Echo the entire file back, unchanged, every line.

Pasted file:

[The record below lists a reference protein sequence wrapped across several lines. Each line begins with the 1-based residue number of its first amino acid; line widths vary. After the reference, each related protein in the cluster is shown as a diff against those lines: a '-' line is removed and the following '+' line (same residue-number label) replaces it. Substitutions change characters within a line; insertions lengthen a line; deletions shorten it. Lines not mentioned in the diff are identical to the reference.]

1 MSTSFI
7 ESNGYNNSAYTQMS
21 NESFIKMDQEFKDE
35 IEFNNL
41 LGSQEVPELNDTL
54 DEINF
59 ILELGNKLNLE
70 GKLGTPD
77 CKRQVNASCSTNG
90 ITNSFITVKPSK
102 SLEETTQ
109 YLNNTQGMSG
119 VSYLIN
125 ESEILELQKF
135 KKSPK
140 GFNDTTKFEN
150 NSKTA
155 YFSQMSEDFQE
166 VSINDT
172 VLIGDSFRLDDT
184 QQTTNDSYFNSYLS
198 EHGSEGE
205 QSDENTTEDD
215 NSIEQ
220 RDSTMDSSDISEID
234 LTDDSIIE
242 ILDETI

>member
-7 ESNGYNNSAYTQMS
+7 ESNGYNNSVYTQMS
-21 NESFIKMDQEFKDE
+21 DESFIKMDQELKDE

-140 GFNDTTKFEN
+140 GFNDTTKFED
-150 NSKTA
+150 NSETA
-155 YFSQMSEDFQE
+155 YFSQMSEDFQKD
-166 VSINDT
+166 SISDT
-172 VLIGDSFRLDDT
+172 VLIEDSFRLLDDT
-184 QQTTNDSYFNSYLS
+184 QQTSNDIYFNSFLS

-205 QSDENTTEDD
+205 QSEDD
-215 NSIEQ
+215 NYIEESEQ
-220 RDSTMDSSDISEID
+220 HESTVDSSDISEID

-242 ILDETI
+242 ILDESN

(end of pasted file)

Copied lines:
[The record below lists a reference protein sequence wrapped across several lines. Each line begins with the 1-based residue number of its first amino acid; line widths vary. After the reference, each related protein in the cluster is shown as a diff against those lines: a '-' line is removed and the following '+' line (same residue-number label) replaces it. Substitutions change characters within a line; insertions lengthen a line; deletions shorten it. Lines not mentioned in the diff are identical to the reference.]

1 MSTSFI
7 ESNGYNNSAYTQMS
21 NESFIKMDQEFKDE
35 IEFNNL
41 LGSQEVPELNDTL
54 DEINF
59 ILELGNKLNLE
70 GKLGTPD
77 CKRQVNASCSTNG
90 ITNSFITVKPSK
102 SLEETTQ
109 YLNNTQGMSG
119 VSYLIN
125 ESEILELQKF
135 KKSPK
140 GFNDTTKFEN
150 NSKTA
155 YFSQMSEDFQE
166 VSINDT
172 VLIGDSFRLDDT
184 QQTTNDSYFNSYLS
198 EHGSEGE
205 QSDENTTEDD
215 NSIEQ
220 RDSTMDSSDISEID
234 LTDDSIIE
242 ILDETI

>member
-7 ESNGYNNSAYTQMS
+7 ESNGYNNSVYTQMS
-21 NESFIKMDQEFKDE
+21 DESFIKMDQELKDE

-140 GFNDTTKFEN
+140 GFNDTTKFED
-150 NSKTA
+150 NSETA
-155 YFSQMSEDFQE
+155 YFSQMSEDFQKD
-166 VSINDT
+166 SISDT
-172 VLIGDSFRLDDT
+172 VLIEDSFRLLDDT
-184 QQTTNDSYFNSYLS
+184 QQTSNDIYFNSFLS

-205 QSDENTTEDD
+205 QSEDD
-215 NSIEQ
+215 NYIEESEQ
-220 RDSTMDSSDISEID
+220 HESTVDSSDISEID

-242 ILDETI
+242 ILDESN